Methods of information geometry. Transl. from the Japanese by Daishi Harada.

*(English)*Zbl 0960.62005
Translations of Mathematical Monographs. 191. Providence, RI: American Mathematical Society (AMS). Oxford: Oxford University Press, x, 206 p. (2000).

The field of information geometry has developed from investigations of the natural structures inherent in spaces of probability distributions. The structure of Riemannian spaces with dual connections which emerged from these investigations gives insight not only into fields directly related to probability theory, but also into a wide range of fields by providing a framework within which to analyze the underlying structures of the field. Information geometry opens a new paradigm useful for elucidation of information systems, intelligent systems, control systems, physical systems, mathematical systems, and so on. The utility of information geometry, however, is not limited to these fields. It has, for example, been productively applied to areas such as statistical physics and the mathematical theory underlying neural networks. Further, dualistic differential geometric structure is a general concept not inherently tied to probability distributions. For example, the interior method for linear programming may be analyzed from this point of view, and this suggests its relation to completely integrable dynamical systems. Finally, the investigation of the information geometry of quantum systems may lead to even further developments.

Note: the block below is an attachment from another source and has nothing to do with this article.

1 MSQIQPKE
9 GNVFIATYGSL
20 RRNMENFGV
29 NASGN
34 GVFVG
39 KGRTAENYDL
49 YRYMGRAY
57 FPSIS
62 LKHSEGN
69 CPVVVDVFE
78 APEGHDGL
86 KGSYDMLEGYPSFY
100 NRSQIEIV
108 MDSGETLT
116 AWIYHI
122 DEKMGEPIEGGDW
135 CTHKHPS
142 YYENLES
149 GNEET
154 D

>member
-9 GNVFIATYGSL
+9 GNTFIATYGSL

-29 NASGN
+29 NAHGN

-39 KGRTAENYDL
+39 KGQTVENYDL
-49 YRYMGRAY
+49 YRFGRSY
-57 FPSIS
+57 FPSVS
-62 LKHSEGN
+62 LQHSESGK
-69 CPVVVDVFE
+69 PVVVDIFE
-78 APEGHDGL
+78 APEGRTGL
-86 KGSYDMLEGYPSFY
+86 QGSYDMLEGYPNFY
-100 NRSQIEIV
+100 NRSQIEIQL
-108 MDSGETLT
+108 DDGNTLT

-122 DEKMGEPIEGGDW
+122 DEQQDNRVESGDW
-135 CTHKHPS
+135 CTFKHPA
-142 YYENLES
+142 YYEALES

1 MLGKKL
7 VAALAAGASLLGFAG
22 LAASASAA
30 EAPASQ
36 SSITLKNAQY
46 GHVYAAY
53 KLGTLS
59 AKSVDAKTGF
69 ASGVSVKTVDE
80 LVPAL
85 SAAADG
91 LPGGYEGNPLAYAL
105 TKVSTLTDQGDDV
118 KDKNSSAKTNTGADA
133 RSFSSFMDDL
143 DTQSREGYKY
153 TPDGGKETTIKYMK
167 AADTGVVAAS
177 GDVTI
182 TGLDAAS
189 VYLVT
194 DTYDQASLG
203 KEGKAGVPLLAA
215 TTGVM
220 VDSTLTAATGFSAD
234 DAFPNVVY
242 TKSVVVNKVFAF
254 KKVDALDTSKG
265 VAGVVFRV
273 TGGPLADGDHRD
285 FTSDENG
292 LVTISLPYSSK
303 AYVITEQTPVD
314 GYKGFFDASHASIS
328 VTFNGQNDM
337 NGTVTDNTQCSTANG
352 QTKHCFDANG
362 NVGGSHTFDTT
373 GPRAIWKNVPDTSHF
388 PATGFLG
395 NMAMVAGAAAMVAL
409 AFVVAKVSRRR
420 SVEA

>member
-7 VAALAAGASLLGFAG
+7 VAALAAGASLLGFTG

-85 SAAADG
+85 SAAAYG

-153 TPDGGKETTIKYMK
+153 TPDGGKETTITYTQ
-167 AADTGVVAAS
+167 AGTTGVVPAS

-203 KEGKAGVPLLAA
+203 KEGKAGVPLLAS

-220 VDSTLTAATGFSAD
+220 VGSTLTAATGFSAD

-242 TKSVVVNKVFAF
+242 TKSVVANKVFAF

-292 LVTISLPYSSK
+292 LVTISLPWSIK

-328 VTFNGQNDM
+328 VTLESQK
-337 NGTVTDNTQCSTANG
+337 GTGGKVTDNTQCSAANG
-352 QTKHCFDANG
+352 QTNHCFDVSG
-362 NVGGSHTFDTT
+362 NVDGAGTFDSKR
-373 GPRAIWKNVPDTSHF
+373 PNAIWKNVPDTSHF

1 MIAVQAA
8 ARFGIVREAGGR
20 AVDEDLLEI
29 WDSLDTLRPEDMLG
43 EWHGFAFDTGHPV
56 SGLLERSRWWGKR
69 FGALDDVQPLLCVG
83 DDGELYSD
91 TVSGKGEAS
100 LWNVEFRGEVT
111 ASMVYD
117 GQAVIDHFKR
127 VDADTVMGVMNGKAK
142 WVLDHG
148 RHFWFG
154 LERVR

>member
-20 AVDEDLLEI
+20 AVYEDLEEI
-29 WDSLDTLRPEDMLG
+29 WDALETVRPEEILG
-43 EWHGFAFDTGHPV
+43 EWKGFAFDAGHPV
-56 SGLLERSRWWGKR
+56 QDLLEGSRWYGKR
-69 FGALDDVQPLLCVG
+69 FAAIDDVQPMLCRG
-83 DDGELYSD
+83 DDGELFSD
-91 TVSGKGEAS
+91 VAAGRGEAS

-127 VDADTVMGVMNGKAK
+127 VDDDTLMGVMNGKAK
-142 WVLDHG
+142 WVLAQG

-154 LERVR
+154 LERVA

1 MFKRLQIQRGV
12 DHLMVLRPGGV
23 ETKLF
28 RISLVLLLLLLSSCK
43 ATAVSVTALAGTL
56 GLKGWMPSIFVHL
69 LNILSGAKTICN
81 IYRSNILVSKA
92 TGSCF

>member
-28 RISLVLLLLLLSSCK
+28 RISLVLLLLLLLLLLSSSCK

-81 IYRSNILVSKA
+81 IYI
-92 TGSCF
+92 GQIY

This English translation presents for the first time the entirety of the emerging field of information geometry. The first three chapters of the book – Elementary differential geometry; The geometric structure of statistical models; and Dual connections – are a concise but comprehensive introduction into the mathematical foundations of information geometry. The book introduces only the amount of differential geometry necessary for the remaining chapters, and endeavors to do so in a manner which, while consistent with the conventional definitions in mathematical texts, allows the intuition underlying the concepts to be comprehended most immediately.